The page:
New firms and startups create more jobs than any other business enterprise. 

 

It is no surprise that they have garnered increased attention from policymakers faced with stubbornly high unemployment rates in the aftermath of the great recession.

Young startups are particularly needy, and require everything from basic resources such as office space and a desk, to finance and mentoring. 

Policymakers are, therefore, justified in wanting to nurture supports to help startups. 

Business supports for entrepreneurs are available at local and national level. 

At a local level, Local Enterprise Offices provide a range of services, advice, and financial support. 

At a national level, Enterprise Ireland operates a wide range of programmes and schemes to support fledgling businesses.

A common model of developing and supporting new business ideas is through an incubator or accelerator programme. 

The business incubator concept has existed since the early 1960s, and they typically provide office space and support services to resident businesses for a reduced rent for a period of up to five years.

Accelerator programmes are based on a competitive process, typically a pitching competition, at which hopeful candidates give a short presentation of their business idea.

Programmes run for a short period, typically for 12 to 16 weeks, during which participants are provided with office space, mentoring and intense training, and the opportunity to present their business idea to investors.

A feature of most accelerator programmes is that participants are provided with investment of between €15,000 and €20,000 for an equity stake in the business, which ranges from 3% to 8%.

The high-profile success of a few accelerator programmes in the US has led to the rapid expansion of the model worldwide. 

There are now anywhere between 500 and 2,000 accelerator programmes in 70 countries. 

There are currently over 25 accelerator programmes in Ireland. 

The recent announcement by Enterprise Ireland of a €3m programme for industry accelerators that focus on financial services, clean energy, life sciences and food, indicates the growth of Irish accelerator programmes shows no sign of slowing.

Irish accelerators can be broadly classified in three types. There are the university-based accelerators, such as UStart at Dublin City University or Ignite in University College Cork.

There are state-supported accelerators such as the National Digital Research Centre, which was ranked second best university business accelerator in the world last year. 

And then there the private accelerators such as Dogpatch labs or Propellor.

While Ireland has a vibrant startup scene, there is a relatively small pool of applicants for accelerator programmes. 

This is reflected in acceptance rates: 21% of applicants are accepted onto accelerator programmes in Dublin and 42% of applicants get accepted outside the capital. 

This compares with mean acceptance rates less than 6% worldwide and less than 4% in Europe.

Despite a smaller pool of applicants, Irish accelerator programmes attract participants from all over the world. 

Notwithstanding an explosion in the number of accelerator programmes worldwide, we know very little about the success or otherwise of the accelerator model.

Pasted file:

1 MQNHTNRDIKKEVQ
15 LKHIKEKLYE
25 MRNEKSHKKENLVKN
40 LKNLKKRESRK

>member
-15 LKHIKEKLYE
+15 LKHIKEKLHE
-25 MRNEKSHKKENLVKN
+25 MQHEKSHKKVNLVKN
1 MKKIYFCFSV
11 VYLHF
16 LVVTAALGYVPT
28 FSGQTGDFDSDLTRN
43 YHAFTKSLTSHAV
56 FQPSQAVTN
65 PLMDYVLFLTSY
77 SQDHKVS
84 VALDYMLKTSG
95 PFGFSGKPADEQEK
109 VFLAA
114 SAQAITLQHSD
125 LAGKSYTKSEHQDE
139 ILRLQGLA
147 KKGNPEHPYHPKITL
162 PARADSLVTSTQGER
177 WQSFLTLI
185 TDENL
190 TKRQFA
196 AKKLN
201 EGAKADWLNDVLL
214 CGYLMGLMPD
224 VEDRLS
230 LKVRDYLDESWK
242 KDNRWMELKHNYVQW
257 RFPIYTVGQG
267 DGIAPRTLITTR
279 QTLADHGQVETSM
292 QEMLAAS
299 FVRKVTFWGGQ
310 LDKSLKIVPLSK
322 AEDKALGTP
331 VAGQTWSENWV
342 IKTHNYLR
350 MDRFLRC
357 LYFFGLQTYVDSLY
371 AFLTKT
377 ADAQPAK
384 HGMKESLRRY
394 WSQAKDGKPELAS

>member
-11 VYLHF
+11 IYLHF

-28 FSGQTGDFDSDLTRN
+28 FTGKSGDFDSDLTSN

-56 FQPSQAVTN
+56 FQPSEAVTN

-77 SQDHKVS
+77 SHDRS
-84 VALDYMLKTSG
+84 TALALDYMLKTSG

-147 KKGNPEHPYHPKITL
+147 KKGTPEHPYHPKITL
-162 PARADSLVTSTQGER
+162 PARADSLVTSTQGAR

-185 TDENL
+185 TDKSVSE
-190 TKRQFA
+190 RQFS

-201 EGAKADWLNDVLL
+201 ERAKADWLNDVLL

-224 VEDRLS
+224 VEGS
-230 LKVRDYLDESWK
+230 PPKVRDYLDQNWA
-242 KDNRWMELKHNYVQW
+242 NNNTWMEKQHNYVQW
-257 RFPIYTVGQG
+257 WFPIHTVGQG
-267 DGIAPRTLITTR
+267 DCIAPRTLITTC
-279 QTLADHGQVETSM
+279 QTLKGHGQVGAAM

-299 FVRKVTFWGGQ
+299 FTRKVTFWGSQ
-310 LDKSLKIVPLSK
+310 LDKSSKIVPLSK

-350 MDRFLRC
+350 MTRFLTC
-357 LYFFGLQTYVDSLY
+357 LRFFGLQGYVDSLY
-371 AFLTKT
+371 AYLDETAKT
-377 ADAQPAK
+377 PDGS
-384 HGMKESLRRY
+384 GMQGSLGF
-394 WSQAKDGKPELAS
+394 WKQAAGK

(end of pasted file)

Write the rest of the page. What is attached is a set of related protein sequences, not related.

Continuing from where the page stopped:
Another consideration is how we define success of accelerator programmes. 

A commonly used metric is ‘post-accelerator funds raised’, which tells us, in fact, very little.

In Ireland, there have been notable successes — Trustev founded by Cork native Pat Phelan, a graduate of the Wayra accelerator — was sold to Transunion for $44m last December. 

Soundwave — a graduate of NDRC — was acquired by Spotify in January.

We need, however, in Ireland to avoid establishing multiple generalist accelerators. 

In establishing UStart, we realised that students’ ideas were at a very early stage of development. 

Our aim was to provide an immersive entrepreneurial experience, where participants lived and worked together, received seed funding, collaborated in multidisciplinary teams, as they endeavoured to bring their business ideas to market.

This model will not suit all accelerators, but it emphasises that programmes should be adopted for specific environments and participants.

I highly recommend the accelerator programme to entrepreneurs seeking to develop their business idea in a supportive environment. 

You will spend 12 weeks in a room full of optimistic fellow travellers, accompanied by geeks clustering around laptops, staring into screens as you work through the night, consuming copious amounts of coffee and caffeine-laden beverages.

Your accelerator programme will not turn your idea into a billion dollar company overnight, but you will quickly realise whether it will succeed or fail. 

I suggest the following advice to startups considering a stint in an accelerator programme.

Make sure the accelerator is the right ‘fit’ for your idea. And do not confine your search to Ireland.

It’s not all about the money. 

Do not select an accelerator programme based on the amount of cash they are prepared to give you. 

Do a forensic analysis of what the accelerator programme offers and do not become an ‘accelerator tourist’. 

Beware the advice of experts: What worked in the past may not necessarily work again. 

Drop everything else to focus on the project. 

But if it’s not working, drop it. 

Be sure to practice your pitch 10 times a day and collaborate with your colleagues.

Ciarán Mac an Bhaird is founding director of UStart, Ireland’s first university-based accelerator for startups.


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